Hanibal Lucić (Croatian pronunciation: [xǎnibal lûtsitɕ]) or Annibale Lucio (c. 1485 – 14 December 1553) was a Croatian Renaissance poet and playwright, author of the first secular drama in Croatian.[1][2]

Hanibal Lucić
Portrait of Hanibal Lucić
Portrait of Hanibal Lucić
Hvar, Republic of Venice
Died14 December 1553 (aged 68)
Venice, Republic of Venice
OccupationPoet, playwright
Literary movementRenaissance
Notable worksRobinja
Jur nijedna na svit vila

Biography edit

He was born to a Dalmatian noble family of Antun and Goja in Hvar, where he spent most of his life. Early in his youth, he was a judge and later became a lawyer of the Hvar municipality.[3] As a witness of the Hvar Rebellion in 1510, he was forced to flee to Trogir and Split as he resisted the demands of the commoners.[4] He had a disparaging stance towards the lower rebel peasantry, referring to them as "a bunch who have no thought".[citation needed]

His early literary work became associated with the translations of Ovid's work (Croatian:"iz latinske odiće svukavši u našu harvacku priobukal"[5]). His writings are primarily recorded to be written in the Southern Čakavian dialect. He wrote the drama (Robinja, the first South Slavic secular-themed play.[6] His love poetry was influenced by Francesco Petrarca,[7] but the Croatian folklore is also included in his work. His admiration towards the feminine figure plays an important role in most of his poems.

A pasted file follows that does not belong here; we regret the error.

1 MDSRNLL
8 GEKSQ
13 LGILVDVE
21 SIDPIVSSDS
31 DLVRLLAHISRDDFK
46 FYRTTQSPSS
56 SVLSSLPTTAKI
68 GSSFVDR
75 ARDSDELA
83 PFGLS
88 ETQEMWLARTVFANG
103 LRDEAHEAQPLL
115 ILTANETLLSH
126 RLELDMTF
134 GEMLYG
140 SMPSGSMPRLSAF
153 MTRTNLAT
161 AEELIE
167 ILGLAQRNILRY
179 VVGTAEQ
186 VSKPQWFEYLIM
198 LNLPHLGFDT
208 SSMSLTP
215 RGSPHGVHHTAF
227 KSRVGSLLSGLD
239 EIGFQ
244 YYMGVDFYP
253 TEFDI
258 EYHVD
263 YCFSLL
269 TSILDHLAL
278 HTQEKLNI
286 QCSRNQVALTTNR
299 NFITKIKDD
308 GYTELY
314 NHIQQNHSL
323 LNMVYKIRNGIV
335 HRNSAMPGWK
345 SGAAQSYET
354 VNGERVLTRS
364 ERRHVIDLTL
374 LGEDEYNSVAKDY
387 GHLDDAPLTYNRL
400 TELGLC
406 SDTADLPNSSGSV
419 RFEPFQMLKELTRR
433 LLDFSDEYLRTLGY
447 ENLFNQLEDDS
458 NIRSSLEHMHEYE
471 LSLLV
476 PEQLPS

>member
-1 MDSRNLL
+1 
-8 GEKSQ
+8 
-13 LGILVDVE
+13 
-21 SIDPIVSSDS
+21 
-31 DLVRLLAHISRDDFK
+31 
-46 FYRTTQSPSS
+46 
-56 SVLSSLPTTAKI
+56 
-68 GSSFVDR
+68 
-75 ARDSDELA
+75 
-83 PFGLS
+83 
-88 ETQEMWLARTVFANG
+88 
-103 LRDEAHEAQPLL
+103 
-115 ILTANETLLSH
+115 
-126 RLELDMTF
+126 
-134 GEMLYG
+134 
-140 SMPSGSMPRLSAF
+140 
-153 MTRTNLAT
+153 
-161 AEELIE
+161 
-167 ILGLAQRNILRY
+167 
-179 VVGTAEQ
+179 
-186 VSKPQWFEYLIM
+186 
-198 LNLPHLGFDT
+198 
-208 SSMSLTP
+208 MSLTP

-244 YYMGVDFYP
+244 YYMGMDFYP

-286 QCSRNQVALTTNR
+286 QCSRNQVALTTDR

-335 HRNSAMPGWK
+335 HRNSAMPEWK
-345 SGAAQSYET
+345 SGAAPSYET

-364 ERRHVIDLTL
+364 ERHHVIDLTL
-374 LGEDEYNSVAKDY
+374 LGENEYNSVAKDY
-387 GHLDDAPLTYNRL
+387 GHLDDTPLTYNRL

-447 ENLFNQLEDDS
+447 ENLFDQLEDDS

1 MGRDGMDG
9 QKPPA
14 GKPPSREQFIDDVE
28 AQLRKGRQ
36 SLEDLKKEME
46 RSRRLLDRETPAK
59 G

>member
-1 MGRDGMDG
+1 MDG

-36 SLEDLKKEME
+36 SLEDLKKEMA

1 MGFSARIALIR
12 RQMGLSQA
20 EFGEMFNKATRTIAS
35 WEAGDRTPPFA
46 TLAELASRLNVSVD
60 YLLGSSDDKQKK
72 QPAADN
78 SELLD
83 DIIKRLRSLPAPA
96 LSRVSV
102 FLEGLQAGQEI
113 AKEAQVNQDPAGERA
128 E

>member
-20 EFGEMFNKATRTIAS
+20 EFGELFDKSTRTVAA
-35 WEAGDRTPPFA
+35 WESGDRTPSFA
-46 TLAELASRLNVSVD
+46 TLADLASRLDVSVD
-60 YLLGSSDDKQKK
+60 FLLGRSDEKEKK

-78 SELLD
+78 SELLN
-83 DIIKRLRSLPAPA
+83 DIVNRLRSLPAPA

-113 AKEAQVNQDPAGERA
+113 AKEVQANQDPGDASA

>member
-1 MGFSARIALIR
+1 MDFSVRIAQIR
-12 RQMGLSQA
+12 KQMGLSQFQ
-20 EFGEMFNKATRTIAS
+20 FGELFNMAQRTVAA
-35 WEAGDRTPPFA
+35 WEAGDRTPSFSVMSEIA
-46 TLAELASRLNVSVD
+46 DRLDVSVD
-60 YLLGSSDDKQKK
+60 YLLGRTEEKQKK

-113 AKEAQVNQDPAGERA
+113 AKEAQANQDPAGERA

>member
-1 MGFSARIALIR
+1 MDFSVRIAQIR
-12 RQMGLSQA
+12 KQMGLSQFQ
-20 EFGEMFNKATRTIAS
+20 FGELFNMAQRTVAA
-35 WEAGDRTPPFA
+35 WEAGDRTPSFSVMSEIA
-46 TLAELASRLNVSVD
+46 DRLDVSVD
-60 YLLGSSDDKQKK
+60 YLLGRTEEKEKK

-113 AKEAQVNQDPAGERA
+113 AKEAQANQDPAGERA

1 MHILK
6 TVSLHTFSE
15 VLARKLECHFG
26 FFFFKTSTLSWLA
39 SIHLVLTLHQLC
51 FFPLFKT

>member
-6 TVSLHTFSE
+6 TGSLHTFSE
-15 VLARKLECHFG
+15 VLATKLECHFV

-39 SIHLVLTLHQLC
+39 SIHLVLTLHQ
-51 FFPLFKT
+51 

He was prone to self-criticism and had most of his work burned; the rest was salvaged and later published by his son Antonij.[4] A collection of his work was published in 1556 (Skladanja).[3]

References edit

  1. ^ Greene, Roland; Cushman, Stephen (2016). The Princeton Handbook of World Poetries. Princeton University Press. p. 136. ISBN 9781400880638.
  2. ^ Guldescu, Stanko (1970). The Croatian-Slavonian Kingdom: 1526–1792. The Hague: Walter de Gruyter GmbH & Co KG. p. 280. ISBN 9783110881622.
  3. ^ a b Thomas, David; Chestworth, John A., eds. (2015). Christian-Muslim Relations. A Bibliographical History. Volume 7 Central and Eastern Europe, Asia, Africa and South America (1500-1600). BRILL. p. 355. ISBN 9789004298484.
  4. ^ a b "Hanibal Lucić". hrt.hr. Croatian radiotelevision. Archived from the original on 20 December 2008.
  5. ^ "Poezija". Archived from the original on November 8, 2010.
  6. ^ Isakovic, Zlatko (2019). Identity and Security in Former Yugoslavia. Routledge. p. 59. ISBN 9781351733502.
  7. ^ McDonald, Gordon C. (1973). Area Handbook for Yugoslavia. U.S. Government Printing Office. p. 179.

External links edit